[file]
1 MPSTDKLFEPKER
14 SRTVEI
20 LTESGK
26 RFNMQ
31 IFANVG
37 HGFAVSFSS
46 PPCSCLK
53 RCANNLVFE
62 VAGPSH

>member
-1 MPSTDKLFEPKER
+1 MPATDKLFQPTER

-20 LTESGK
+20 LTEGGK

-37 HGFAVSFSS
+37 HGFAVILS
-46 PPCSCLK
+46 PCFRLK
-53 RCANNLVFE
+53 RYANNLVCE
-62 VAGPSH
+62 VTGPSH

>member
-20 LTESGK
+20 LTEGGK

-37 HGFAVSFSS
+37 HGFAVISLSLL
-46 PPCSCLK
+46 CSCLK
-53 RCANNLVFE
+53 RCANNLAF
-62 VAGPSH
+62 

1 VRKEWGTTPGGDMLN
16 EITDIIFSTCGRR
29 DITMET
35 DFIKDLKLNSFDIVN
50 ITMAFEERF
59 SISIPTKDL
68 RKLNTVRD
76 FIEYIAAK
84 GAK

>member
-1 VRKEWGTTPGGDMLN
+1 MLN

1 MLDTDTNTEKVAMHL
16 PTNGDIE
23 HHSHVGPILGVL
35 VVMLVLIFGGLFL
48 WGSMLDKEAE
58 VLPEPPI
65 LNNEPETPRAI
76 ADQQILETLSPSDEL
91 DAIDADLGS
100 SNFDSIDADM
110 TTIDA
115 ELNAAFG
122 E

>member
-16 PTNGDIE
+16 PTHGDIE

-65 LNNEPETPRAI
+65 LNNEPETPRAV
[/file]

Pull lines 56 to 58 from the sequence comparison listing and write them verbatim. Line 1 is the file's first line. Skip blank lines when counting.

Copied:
110 TTIDA
115 ELNAAFG
122 E